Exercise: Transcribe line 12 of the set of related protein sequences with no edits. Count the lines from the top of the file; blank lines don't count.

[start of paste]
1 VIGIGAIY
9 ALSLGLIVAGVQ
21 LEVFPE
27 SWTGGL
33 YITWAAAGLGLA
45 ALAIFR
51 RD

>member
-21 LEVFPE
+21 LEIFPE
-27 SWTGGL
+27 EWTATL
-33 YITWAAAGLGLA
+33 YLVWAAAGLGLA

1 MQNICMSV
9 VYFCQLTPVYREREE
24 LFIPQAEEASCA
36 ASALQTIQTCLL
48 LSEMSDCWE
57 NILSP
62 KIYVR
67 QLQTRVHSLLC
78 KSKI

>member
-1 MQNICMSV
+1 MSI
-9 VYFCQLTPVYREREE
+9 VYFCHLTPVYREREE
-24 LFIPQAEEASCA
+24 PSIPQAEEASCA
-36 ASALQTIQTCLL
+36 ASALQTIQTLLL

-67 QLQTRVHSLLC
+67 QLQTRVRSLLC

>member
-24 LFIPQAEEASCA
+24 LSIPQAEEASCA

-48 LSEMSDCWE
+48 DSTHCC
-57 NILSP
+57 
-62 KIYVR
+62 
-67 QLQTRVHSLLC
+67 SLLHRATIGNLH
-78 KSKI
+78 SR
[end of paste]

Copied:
+27 EWTATL